By Bernie Miklasz
Of the Post-Dispatch
Thursday, Jan. 06 2005

The best thing that ever happened to Marc Bulger was getting injured. When
Bulger went down with a shoulder injury, and Chris Chandler took over for two
starts, we saw what life without Bulger was really like.

And it was quite ugly. The offense crashed. The Rams were stranded. The team
was in a crisis. Quick, sound the bugle call ... or the Bulger call.

Bulger returned, with the Rams needing to sweep their final two regular-season
games to inch their way into the NFC playoffs. In victories over the Eagles and
Jets, Bulger completed 74.2 percent of his passes for 675 yards and four
touchdowns. Save for one poor red-zone interception against the Jets, Bulger
performed brilliantly.

"He's played marvelously this year," wide receiver Isaac Bruce said.

Still, as the Rams prepare to barrel into Seattle for Saturday's first-round
playoff game, Bulger is in a tough spot. Critics will always hold it against
him because he replaced Kurt Warner. Others will insist that Warner is still
better than Bulger. (He isn't.) And though skeptics will concede that Bulger is
the right man for now, they won't fully be converted until Bulger books the
Rams into a Super Bowl.

That's what Warner did. Fair or not, it's the standard for quarterbacks in St.
Louis. Bulger is the first to be held to it. And it didn't help that Bulger
flunked his first test, last January, getting intercepted three times (with no
touchdowns) in the overtime playoff loss at home to Carolina. With a chance to
go for a winning touchdown in the final minute of the fourth quarter, coach
Mike Martz feared another interception and settled for a tying field goal.

In the aftermath, Martz thought about going back to Warner as the starter. He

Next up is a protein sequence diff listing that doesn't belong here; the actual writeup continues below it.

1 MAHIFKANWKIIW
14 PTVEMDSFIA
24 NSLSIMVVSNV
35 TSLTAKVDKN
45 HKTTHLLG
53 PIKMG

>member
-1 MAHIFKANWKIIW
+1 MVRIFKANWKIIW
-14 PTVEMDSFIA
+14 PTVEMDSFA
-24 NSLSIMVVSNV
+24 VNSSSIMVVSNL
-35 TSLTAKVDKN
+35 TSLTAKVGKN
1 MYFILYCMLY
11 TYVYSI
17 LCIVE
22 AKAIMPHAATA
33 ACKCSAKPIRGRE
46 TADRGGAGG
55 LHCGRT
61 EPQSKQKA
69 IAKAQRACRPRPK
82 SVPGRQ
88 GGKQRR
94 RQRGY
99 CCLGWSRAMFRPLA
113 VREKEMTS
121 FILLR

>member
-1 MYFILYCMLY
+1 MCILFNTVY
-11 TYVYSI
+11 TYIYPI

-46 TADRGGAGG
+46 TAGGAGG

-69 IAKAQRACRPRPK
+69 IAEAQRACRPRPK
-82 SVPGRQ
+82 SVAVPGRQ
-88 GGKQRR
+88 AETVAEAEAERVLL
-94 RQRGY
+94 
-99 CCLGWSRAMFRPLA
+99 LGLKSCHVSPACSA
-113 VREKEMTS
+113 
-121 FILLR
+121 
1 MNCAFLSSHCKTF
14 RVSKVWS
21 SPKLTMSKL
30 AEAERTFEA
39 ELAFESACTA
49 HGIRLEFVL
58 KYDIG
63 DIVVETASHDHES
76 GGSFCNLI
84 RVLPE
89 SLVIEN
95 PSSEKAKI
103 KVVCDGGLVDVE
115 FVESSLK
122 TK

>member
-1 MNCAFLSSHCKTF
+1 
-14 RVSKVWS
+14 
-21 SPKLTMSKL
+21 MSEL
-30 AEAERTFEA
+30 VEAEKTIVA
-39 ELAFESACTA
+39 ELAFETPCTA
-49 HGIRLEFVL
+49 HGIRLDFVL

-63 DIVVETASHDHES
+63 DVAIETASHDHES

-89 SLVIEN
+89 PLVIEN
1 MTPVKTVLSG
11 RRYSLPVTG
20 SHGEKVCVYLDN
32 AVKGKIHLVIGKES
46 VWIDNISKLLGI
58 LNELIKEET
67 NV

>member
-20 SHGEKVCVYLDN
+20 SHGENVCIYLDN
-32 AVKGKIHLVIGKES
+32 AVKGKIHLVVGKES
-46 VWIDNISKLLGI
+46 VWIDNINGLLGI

thought about trading for prospect Drew Henson, who ended up in Dallas. But
after reviewing the 2003 season, Martz came to the conclusion that Bulger was
close to being the QB that Martz needed for this offense. Martz invested a new
contract in Bulger and released Warner.

So far, it's paying off. Bulger improved this season in completion percentage,
yards per passing attempt, touchdown-interception ratio and passer efficiency
rating. He connected on more deep throws. Teammates voted him the Rams MVP.

"I've been a lot more consistent this year," Bulger said Wednesday at Rams
Park. "I've learned a lot from last year ... as long as I didn't repeat the
same mistakes this year I thought that I would be better, and fortunately I
haven't."

Ah, but questions remain ...

Can Bulger play QB outside the bubble? Is he protected by the sealed-in,
quarterback-friendly environment at The Edward Jones Dome? You could make a
case. Bulger is 19-3 as a starter in home games, but only 7-8 as a starter on
the road. In that respect, Bulger merely reflects the team. The Rams' home-road
disparity is substantial. Then again, Bulger's most stirring performance of the
season came at Seattle, when he completed 10 of 15 passes for 205 yards and
three touchdowns after the Rams fell behind 27-10. He led them to a remarkable
overtime win over the Seahawks.

Can Bulger elevate his game in the NFL's meanest season? I don't buy the
argument that a QB needs to win a Super Bowl to validate his greatness. To cite
a few examples: Dan Marino, Jim Kelly and Fran Tarkenton didn't win Super
Bowls; Mark Rypien, Trent Dilfer and Brad Johnson did. Still, if Bulger has
another shaky playoff performance, he will lose credibility.

"I don't care about one playoff win or just saying I get one," Bulger said. "My
goal is to win the Super Bowl and it is every year. That's all I'll ever play
for. Just so I don't have to deal with the question or whatever, I could care
less about that. You're going to deal with questions every year ... there is
always going to be something."

Bulger can play it down. But until he wins in the playoffs, he won't win the
town over.